What happens will depend entirely on the type of motor... A fan in a vacuum would provide very little load on the motor. Might as well not be there. So what happens depends on how the motor responds to being operated without a load. Some motors (for example most permanant magnet DC motors found in battery powered toys) are almost constant speed devices. They have a rated "no load rpm" that depends on the applied voltage. It's typically of the order of a 1000 rpm per volt. When switched on they will accelerate until they reach their no load rpm and then run quite happily at that rpm. At that point the back emf of the motor matches the applied voltage so the motor can no longer accelerate. The motor will draw enough power from the batter to match losses only. Other types of motor (eg series DC) might behave differently. With series DC motors they don't use permanant magnets to provide the field they use an additional coil in series with the armature winding. If there is no load (eg the fan is in a vacuum) the motor won't draw much current from it's supply. Therefore the field generated by the field winding will be weak. That means the motor will need to spin very fast before the back emf matches the applied voltage. Perhaps so fast that it damages the motor or fan. For that reason a Series DC motor shouldn't normally be run without a load. Other types of motor might just accelerate until something fails or losses in the motor exceed the capabilities of the power supply.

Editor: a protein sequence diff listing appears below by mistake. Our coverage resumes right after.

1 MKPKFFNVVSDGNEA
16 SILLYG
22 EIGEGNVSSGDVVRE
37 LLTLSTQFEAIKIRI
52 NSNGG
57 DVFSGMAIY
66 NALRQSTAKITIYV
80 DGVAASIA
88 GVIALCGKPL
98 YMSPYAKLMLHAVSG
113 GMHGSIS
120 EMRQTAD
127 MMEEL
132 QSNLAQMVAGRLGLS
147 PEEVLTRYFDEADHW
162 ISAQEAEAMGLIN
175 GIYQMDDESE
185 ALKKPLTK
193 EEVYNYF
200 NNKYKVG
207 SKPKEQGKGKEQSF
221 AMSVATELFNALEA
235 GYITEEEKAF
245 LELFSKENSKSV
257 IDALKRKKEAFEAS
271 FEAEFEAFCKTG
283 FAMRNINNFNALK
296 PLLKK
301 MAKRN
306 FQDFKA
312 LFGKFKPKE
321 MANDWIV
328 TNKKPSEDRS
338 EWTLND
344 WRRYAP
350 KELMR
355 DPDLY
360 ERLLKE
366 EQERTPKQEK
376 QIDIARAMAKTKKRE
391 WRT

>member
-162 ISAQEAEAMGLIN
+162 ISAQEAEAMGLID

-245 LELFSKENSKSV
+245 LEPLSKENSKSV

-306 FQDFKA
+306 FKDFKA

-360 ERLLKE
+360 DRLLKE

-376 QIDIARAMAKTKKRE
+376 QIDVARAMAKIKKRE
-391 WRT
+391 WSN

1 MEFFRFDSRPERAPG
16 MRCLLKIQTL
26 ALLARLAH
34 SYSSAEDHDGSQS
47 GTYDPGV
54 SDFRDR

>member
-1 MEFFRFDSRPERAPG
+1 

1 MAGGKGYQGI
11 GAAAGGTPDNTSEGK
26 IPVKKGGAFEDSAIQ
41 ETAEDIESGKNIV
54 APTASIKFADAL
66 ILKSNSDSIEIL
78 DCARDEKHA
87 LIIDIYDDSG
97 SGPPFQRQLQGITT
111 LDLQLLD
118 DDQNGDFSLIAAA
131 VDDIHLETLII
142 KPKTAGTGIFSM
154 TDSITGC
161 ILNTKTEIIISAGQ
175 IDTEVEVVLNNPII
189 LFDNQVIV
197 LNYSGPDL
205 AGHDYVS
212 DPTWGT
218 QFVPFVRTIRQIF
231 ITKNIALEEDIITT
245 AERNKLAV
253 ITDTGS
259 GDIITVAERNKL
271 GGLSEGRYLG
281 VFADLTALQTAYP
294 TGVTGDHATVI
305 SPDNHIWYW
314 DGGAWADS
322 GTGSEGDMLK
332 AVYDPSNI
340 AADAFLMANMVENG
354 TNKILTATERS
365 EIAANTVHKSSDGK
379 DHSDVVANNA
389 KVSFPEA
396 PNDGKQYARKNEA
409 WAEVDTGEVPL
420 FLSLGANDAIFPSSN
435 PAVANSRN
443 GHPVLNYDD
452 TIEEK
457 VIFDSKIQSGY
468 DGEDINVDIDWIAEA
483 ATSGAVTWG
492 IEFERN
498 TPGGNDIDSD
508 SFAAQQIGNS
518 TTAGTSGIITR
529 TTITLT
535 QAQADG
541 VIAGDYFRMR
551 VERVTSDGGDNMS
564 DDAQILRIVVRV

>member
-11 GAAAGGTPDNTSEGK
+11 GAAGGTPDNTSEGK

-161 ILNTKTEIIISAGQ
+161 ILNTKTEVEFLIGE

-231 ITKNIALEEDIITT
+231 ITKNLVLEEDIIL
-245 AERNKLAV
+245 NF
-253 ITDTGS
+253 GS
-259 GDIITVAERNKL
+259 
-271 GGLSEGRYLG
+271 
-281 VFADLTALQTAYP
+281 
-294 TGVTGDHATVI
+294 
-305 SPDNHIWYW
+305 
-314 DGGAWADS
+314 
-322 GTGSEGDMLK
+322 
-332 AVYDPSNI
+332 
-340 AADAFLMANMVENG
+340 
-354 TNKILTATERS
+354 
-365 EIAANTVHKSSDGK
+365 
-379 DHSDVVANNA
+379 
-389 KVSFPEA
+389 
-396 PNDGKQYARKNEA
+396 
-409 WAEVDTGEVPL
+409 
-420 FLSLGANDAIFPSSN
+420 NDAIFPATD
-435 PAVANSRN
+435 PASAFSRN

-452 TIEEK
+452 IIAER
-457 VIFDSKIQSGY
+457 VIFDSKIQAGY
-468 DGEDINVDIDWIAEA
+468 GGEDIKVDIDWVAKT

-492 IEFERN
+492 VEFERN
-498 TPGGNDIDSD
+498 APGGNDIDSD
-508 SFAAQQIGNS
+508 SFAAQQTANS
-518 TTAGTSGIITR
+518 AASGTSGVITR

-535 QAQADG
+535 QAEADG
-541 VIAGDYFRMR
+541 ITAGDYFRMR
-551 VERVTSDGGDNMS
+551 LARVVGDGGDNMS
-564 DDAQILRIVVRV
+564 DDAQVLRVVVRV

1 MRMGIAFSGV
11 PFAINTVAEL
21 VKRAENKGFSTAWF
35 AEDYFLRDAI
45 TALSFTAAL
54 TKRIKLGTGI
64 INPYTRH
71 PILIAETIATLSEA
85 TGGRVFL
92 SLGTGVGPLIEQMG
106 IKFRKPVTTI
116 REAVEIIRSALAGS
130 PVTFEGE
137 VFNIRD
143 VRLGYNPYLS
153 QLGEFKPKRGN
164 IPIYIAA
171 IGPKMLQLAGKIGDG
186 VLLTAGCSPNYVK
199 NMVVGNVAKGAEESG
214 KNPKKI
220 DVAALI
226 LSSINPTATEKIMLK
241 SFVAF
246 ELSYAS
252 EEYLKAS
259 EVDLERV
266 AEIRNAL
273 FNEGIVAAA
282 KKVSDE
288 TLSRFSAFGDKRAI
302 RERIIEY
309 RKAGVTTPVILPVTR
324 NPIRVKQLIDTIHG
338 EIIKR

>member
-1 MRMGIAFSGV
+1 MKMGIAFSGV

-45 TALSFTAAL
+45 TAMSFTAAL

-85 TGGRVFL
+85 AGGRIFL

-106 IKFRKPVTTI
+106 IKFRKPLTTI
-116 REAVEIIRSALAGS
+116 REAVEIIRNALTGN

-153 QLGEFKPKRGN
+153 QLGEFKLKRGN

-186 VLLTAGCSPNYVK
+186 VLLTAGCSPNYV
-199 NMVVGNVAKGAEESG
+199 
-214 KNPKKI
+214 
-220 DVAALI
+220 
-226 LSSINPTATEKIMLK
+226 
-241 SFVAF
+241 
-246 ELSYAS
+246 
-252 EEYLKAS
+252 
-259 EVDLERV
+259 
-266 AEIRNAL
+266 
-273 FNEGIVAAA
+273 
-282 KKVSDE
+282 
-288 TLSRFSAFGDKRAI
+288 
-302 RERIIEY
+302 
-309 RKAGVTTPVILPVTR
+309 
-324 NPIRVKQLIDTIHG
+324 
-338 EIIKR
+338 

In theory if you were to spin up the fan and then dissconnect the motor from the fan the fan should continue to spin indefinitly. In practice there will be friction in the bearings that cause it to slow down and eventually stop. The Pioneer 10 spacecraft has been spinning for 40 years (with only occasional help from thrusters to control the spin rate). According to info on the web the spin rate has been reducing very slowly over the years due to the heat emitted by the spacecraft and some gas leaks.